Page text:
“The campus is beautiful, the people are amazing, and everyone’s always willing to help. It started with the monks, and they're still helping."
While working as a psychiatric nurse at Madigan Army Medical Center, Marie McCullers saw information about Saint Martin’s RN-to-BSN (bachelor of science in nursing) program. “I always received messages and info from Saint Martin’s, and so when I found out about the RN-to-BSN program, I thought, ‘Yes, I’m going back.’ It was an easy choice.”
Marie McCullers had already attended Saint Martin’s once: she earned her bachelor’s degree in psychology back in 2013.
Raised by her aunt in Brooklyn, New York, McCullers moved to Washington in 2005 with her husband, who served in the Marine Corps and the Army, they lived in Lacey, and she frequently passed by the Saint Martin’s campus. When she decided to pursue her bachelor’s degree in psychology, she knew she wanted to come to Saint Martin’s. “The campus is beautiful, the people are amazing, and everyone’s always willing to help,” she says. Raised a Catholic, she appreciates the welcoming Benedictine environment at Saint Martin’s. “It’s ingrained. It's about helping. It started with the monks, and they're still helping. They're a staple in our community. They're a foundation.”
McCullers explained that at the time when she was pursuing her first bachelor’s degree, she decided on psychology because it felt like a challenging topic—dealing with the complexities of the human mind. Although she took most of her Saint Martin’s psychology courses online, she appreciated the fact that whenever she had a question or issue, her professors were happy to help her.
After she graduated in 2013, McCullers made the choice to become a nurse. She was inspired by her aunt, who studied nursing when McCullers was young. “I remember her waking up a four in the morning to take a train to go to nursing school,” she says. “I remember how hard she worked. A lot of the women in my family are nurses or work in the healthcare field, so it felt like a natural thing for me to do.” She enrolled at Clover Park Technical College in Lakewood and became a registered nurse (RN).
She started working as a psychiatric nurse at Madigan Army Medical Center, located on Joint Base Lewis-McChord. In her role there, McCullers deals with the active duty population. “We have soldiers that come to our residential treatment facility from the Air Force, the Navy, the Army and the Marine Corps,” she says. “Those soldiers either have substance abuse disorders or other issues, and so I help facilitate their rehabilitation to get them back to their mission, which is being a soldier.”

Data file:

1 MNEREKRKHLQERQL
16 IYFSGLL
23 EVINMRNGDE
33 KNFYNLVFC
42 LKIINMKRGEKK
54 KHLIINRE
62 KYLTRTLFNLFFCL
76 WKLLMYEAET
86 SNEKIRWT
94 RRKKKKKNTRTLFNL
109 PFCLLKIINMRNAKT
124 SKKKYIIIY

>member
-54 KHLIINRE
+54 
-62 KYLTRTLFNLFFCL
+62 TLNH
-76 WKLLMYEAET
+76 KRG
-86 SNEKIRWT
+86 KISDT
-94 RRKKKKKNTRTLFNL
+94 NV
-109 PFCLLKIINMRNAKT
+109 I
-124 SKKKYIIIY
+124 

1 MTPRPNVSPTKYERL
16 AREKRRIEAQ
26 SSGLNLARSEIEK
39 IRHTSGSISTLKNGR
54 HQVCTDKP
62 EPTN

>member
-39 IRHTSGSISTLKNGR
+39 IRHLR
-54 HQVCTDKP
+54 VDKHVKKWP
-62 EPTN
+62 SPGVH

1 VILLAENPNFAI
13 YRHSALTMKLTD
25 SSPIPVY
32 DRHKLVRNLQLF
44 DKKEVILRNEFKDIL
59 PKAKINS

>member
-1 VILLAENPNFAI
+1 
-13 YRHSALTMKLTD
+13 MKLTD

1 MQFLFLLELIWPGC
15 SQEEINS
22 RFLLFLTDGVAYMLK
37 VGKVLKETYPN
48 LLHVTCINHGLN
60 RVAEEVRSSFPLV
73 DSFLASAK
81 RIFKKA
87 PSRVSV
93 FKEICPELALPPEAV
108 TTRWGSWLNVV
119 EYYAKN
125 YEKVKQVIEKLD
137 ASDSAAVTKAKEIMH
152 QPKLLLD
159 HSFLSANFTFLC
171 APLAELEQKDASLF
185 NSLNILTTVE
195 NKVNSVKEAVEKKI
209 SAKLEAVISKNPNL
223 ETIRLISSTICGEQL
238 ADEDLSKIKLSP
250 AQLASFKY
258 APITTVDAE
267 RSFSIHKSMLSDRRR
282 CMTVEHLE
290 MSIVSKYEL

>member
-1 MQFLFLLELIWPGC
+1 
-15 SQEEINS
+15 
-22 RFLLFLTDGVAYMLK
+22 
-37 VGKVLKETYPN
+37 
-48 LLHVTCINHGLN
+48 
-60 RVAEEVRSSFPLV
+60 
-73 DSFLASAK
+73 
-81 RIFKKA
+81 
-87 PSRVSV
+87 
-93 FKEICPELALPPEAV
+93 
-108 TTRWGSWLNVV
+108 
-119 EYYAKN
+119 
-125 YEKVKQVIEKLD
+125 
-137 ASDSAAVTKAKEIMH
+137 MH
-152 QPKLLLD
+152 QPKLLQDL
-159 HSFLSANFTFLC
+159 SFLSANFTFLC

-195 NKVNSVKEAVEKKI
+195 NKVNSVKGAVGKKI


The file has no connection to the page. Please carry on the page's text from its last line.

McCullers wasn’t familiar with the RN-to-BSN program or faculty, but she found the same supportive environment that she’d encountered before. “With this hybrid program I'm in class once a week, and Dr. Hamilton and Dr. Woo are amazing,” she says. “The curriculum, it's about expanding the role of an RN with research, figuring out our scope of practice as a registered nurse. I know how to access a peer-reviewed article, I know how to access a nursing journal. I can find information independently, and it's evidence-based so I know that it's worked. That's how that's helped me as nurse.”
McCullers was attending the program while working full-time. “It's been challenging at times, because of handling multiple tasks at once, working full-time, taking care of four children, and being a mother, a wife, and a provider,” she says. “But it's been very rewarding at the same time, because I'm modeling for my kids. I'm an example to teach them that you should never give up, to teach them that you can do whatever you want to do in life.”
“My classmates also influence me. They are from different backgrounds, have different experiences, different fields of nursing, so they teach me things every day. Just on a more intimate level, I've gained friends in the program. We share personal stories. Challenging things have happened in their lives, and we get to share that. We get to bond.”
Besides the Benedictine character of the University, McCullers said that the diversity of the Saint Martin’s student body is important to her. “I see people who look like me,” she says. “I think that's really important, because from my experience and hearing other people speak of different universities, they say, ‘I feel isolated.’ I don't feel isolated at Saint Martin's.”
“Saint Martin’s feels like home for me,” she says.
McCullers graduated from the RN-to-BSN program in August 2019 and has plans to apply to the doctor of nursing practice program at Pacific Lutheran University in Tacoma. She would like to pursue her studies in the psychiatric mental health nurse practitioner track and earn her doctorate, and her advice for her fellow nurses (and Saint Martin’s students) further emphasizes her passion for learning. “Work hard, and even if you feel like you can't do it or you can't make it, reevaluate that,” she says. “Sit back and think of the person that you are now and try to imagine who you'll be 15 years from now. It's all going to be worthwhile. I think about self-actualization. I think about the long term, what it's going to do for me educationally, personally. You can't put a price on that.”